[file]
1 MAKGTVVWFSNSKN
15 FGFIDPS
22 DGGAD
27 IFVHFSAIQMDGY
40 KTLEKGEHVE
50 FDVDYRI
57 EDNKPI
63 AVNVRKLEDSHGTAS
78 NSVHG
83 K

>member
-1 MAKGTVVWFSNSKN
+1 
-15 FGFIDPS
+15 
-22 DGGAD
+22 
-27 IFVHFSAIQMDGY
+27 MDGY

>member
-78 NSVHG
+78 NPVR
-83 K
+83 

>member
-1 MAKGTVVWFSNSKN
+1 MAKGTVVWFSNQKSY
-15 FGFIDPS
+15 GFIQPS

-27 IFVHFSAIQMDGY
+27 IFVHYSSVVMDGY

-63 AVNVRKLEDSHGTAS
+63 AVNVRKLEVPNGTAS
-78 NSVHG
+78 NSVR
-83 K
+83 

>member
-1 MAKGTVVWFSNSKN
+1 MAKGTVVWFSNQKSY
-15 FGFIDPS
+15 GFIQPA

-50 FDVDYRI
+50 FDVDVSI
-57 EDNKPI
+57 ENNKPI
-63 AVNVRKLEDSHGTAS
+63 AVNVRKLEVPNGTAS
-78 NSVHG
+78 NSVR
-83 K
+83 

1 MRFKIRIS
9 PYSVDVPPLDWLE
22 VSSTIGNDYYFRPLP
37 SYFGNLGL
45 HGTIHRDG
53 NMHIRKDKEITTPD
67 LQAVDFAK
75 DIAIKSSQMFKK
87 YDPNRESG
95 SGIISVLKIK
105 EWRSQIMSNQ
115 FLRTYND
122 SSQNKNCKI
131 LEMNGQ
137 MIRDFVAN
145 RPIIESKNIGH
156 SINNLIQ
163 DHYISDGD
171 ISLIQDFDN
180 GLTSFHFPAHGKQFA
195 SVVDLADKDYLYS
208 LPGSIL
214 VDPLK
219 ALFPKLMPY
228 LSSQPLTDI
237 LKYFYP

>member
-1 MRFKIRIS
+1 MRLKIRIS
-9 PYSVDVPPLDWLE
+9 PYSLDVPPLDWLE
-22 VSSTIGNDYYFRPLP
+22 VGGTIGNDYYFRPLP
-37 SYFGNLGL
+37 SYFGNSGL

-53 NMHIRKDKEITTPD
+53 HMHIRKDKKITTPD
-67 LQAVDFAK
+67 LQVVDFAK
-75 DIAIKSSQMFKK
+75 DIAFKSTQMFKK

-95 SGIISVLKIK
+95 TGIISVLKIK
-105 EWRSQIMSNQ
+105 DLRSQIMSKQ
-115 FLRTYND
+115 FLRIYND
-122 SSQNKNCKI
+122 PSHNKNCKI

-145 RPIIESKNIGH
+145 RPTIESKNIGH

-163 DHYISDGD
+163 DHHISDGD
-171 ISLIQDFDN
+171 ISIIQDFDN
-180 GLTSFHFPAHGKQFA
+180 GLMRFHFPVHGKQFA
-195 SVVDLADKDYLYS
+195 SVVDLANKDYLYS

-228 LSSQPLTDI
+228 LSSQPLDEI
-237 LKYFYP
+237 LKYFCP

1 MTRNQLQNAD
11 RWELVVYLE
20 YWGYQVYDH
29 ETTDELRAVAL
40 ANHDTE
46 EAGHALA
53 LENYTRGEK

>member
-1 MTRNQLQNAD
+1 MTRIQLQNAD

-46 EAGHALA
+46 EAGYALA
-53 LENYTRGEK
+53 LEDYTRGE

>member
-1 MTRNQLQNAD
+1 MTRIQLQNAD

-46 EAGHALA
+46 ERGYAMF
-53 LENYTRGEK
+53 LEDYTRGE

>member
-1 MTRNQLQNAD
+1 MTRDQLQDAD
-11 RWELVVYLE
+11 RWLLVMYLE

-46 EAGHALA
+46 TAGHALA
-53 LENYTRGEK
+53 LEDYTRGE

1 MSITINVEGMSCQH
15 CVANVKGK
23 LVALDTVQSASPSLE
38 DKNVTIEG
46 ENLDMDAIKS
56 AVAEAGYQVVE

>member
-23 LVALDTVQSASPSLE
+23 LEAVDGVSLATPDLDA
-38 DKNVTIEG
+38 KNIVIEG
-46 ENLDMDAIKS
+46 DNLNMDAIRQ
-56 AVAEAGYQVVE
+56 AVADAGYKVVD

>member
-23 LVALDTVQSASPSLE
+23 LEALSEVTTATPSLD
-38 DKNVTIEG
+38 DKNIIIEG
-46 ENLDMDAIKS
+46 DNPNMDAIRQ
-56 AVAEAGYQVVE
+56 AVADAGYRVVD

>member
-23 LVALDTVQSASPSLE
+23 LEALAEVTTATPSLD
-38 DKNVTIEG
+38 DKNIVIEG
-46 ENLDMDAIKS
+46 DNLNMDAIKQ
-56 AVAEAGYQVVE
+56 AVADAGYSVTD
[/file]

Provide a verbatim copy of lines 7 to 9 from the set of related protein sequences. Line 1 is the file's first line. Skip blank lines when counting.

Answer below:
57 EDNKPI
63 AVNVRKLEDSHGTAS
78 NSVHG